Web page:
Large Marge from “Pee-Wee’s Big Adventure”

The entire plot of Pee-Wee’s Big Adventure, an early Tim Burton gem, could be read as an ode to transportation. Pee-Wee engages in an epic quest to find his lost bicycle and on a dark and foggy night, enters the cab of Large Marge (played by the late Alice Nunn). She tells Pee-Wee a tale dating back ten years, when she saw an accident that sounded “like a garbage truck dropped off the Empire State Building.” The scene only gets more Twilight Zone from there. As Pee-Wee exits the cab, she yells the words that have since haunted many a viewer: “Be sure an’ tell ’em Large Marge sent ya’!”

“Thelma and Louise”

Hollywood depictions of independent female travelers historically have been lacking, but Thelma and Louise, starring Susan Sarandon and Geena Davis became a feminist icon, partially thanks to its trucker scene. On the road, they encounter a lewd, catcalling trucker. They pull over and demand an apology, but he refuses, at which point they take aim at the fuel tanker he’s driving and cause an epic explosion.

“Over the Top”

Answering America’s call for a movie about truckers and arm wrestling, Sylvester Stallone took what he learned from Rocky and applied it (he co-wrote the screenplay) to 1987’s Over the Top. Stallone plays Lincoln Hawk, a trucker down on his luck who takes on arm wrestling as a noble side hustle to help earn money as he rebuilds his life (and his relationship with his estranged son, naturally). Hawk competes in the World Armwrestling Championship in Las Vegas with the hopes of landing a grand prize of $100,000 and a brand-new semi. He’s an underdog and… well, we won’t spoil the ending.

Other honorable mention trucker flicks to add to your queue

“Convoy” Inspired by a country song, this 1978 movie stars  Kris Kristofferson, Ali MacGraw, Ernest Borgnine, Franklyn Ajaye and Burt Young, and represents the apex of the CB radio heyday.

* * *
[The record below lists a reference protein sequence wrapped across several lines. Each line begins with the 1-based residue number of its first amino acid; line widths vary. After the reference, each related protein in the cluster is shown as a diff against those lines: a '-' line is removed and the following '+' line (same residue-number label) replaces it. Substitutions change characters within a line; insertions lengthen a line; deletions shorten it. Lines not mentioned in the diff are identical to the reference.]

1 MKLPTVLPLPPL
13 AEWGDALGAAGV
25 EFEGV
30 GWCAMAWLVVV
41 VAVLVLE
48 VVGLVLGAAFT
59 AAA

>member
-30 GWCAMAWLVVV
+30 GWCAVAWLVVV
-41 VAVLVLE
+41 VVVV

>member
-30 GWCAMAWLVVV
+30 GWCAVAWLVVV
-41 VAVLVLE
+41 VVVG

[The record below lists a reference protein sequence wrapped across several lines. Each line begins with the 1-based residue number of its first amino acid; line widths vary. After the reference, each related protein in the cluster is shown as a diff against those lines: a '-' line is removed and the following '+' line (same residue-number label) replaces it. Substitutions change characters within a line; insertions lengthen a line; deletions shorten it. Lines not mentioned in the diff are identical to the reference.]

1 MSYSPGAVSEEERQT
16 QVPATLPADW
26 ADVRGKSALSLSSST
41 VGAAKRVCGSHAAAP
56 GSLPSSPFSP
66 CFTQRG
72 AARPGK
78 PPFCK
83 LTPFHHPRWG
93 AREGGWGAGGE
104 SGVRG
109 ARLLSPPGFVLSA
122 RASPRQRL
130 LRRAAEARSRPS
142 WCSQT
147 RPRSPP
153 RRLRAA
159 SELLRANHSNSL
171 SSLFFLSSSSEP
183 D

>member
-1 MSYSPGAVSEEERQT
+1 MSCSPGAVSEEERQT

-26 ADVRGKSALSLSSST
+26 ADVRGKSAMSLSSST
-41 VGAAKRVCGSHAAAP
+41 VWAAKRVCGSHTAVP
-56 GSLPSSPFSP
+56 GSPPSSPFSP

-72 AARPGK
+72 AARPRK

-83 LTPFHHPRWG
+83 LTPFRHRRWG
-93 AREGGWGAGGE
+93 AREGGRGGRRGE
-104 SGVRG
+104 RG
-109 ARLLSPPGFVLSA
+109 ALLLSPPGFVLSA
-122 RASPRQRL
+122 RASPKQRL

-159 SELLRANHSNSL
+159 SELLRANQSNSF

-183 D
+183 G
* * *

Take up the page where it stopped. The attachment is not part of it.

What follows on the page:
“Breaker! Breaker” Chuck Norris couldn’t resist the trucker genre or a plot that revolves around allegations of corruption in the industry.

The strange trend of primate sidekicks

The open road can get lonely, so it only makes sense that there are furry Robins to a trucker’s Batman. Consider the 1978 classic Every Which Way but Loose featuring Clyde, the orangutan, who stars alongside Clint Eastwood. Clyde, played by Manis the orangutan did *not* return for the 1980 sequel, Any Which Way You Can, as he had grown too much between films, according to IMDB. (The part was shared by two different orangutans.)

And don’t forget Bear Bryant, the chimpanzee named for the University of Alabama football coach, who rode along in Greg Evigan’s truck in the 1979 television show BJ and the Bear. The show has since inspired references in everything from Breaking Bad to South Park.

Trucker anthems

As author Finn Murphy pointed out, many truckers are very well-versed in audiobooks and podcasts, but there’s also a canon of trucker playlists on Spotify. Here are some jams you may want to add to your own playlist:

I’ve Been Everywhere,  Johnny Cash
Pickup Truck Cafe, Brenn Hill
Brothers of the Highway,  Tony Justice and Aaron Tippin
Truckin’  Grateful Dead
Driving my Life Away, Eddie Rabbits
On the Road Again  Willie Nelson
That Ain’t My Truck  Rhett Akins
Take Me Home, Country Roads  John Denver
Roll on 18 Wheeler   Alabama
East Bound and Down    Jerry Reed
Eighteen Wheels and a Dozen Roses  Kathy Mattea
Asphalt Cowboy  Jason Aldean
Big Wheels in the Moonlight  Dan Seals

And because we’re on the internet

We leave you with Peanut the Trucker Cat:

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